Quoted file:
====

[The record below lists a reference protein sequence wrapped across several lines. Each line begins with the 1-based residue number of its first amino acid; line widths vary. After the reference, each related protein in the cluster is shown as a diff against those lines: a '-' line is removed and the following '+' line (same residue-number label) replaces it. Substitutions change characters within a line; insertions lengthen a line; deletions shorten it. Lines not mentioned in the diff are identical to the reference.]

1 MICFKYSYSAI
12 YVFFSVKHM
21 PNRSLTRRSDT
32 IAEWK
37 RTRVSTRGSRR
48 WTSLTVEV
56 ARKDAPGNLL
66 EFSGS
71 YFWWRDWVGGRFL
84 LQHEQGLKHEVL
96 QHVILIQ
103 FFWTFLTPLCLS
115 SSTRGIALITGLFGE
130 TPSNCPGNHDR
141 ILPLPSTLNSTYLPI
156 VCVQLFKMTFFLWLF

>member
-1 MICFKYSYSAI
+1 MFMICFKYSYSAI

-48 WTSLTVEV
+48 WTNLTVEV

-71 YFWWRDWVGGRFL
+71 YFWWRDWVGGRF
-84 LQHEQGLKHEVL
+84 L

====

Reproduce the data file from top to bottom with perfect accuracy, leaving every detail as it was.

[The record below lists a reference protein sequence wrapped across several lines. Each line begins with the 1-based residue number of its first amino acid; line widths vary. After the reference, each related protein in the cluster is shown as a diff against those lines: a '-' line is removed and the following '+' line (same residue-number label) replaces it. Substitutions change characters within a line; insertions lengthen a line; deletions shorten it. Lines not mentioned in the diff are identical to the reference.]

1 MICFKYSYSAI
12 YVFFSVKHM
21 PNRSLTRRSDT
32 IAEWK
37 RTRVSTRGSRR
48 WTSLTVEV
56 ARKDAPGNLL
66 EFSGS
71 YFWWRDWVGGRFL
84 LQHEQGLKHEVL
96 QHVILIQ
103 FFWTFLTPLCLS
115 SSTRGIALITGLFGE
130 TPSNCPGNHDR
141 ILPLPSTLNSTYLPI
156 VCVQLFKMTFFLWLF

>member
-1 MICFKYSYSAI
+1 MFMICFKYSYSAI

-48 WTSLTVEV
+48 WTNLTVEV

-71 YFWWRDWVGGRFL
+71 YFWWRDWVGGRF
-84 LQHEQGLKHEVL
+84 L